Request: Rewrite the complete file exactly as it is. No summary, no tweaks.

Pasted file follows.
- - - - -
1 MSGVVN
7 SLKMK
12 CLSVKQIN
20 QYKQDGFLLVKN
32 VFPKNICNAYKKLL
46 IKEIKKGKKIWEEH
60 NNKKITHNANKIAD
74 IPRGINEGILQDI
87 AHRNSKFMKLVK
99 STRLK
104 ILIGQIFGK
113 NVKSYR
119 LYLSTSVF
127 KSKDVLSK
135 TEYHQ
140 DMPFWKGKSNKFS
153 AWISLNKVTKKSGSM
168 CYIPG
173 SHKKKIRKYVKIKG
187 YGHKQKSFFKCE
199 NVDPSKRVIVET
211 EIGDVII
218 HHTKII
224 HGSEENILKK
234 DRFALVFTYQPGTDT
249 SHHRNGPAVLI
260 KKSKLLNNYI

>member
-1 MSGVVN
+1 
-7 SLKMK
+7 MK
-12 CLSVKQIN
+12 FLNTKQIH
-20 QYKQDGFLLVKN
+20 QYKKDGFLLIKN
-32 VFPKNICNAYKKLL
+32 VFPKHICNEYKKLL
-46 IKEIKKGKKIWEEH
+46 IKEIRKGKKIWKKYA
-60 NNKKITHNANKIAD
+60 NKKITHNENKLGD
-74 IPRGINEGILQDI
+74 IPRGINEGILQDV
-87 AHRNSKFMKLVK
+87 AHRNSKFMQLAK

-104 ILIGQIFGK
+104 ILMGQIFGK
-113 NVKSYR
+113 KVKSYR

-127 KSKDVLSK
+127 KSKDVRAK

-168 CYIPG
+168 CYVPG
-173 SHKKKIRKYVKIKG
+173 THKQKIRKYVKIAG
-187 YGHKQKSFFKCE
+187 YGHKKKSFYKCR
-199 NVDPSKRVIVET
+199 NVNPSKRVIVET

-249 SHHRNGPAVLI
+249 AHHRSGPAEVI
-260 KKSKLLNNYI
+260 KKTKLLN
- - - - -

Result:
1 MSGVVN
7 SLKMK
12 CLSVKQIN
20 QYKQDGFLLVKN
32 VFPKNICNAYKKLL
46 IKEIKKGKKIWEEH
60 NNKKITHNANKIAD
74 IPRGINEGILQDI
87 AHRNSKFMKLVK
99 STRLK
104 ILIGQIFGK
113 NVKSYR
119 LYLSTSVF
127 KSKDVLSK
135 TEYHQ
140 DMPFWKGKSNKFS
153 AWISLNKVTKKSGSM
168 CYIPG
173 SHKKKIRKYVKIKG
187 YGHKQKSFFKCE
199 NVDPSKRVIVET
211 EIGDVII
218 HHTKII
224 HGSEENILKK
234 DRFALVFTYQPGTDT
249 SHHRNGPAVLI
260 KKSKLLNNYI

>member
-1 MSGVVN
+1 
-7 SLKMK
+7 MK
-12 CLSVKQIN
+12 FLNTKQIH
-20 QYKQDGFLLVKN
+20 QYKKDGFLLIKN
-32 VFPKNICNAYKKLL
+32 VFPKHICNEYKKLL
-46 IKEIKKGKKIWEEH
+46 IKEIRKGKKIWKKYA
-60 NNKKITHNANKIAD
+60 NKKITHNENKLGD
-74 IPRGINEGILQDI
+74 IPRGINEGILQDV
-87 AHRNSKFMKLVK
+87 AHRNSKFMQLAK

-104 ILIGQIFGK
+104 ILMGQIFGK
-113 NVKSYR
+113 KVKSYR

-127 KSKDVLSK
+127 KSKDVRAK

-168 CYIPG
+168 CYVPG
-173 SHKKKIRKYVKIKG
+173 THKQKIRKYVKIAG
-187 YGHKQKSFFKCE
+187 YGHKKKSFYKCR
-199 NVDPSKRVIVET
+199 NVNPSKRVIVET

-249 SHHRNGPAVLI
+249 AHHRSGPAEVI
-260 KKSKLLNNYI
+260 KKTKLLN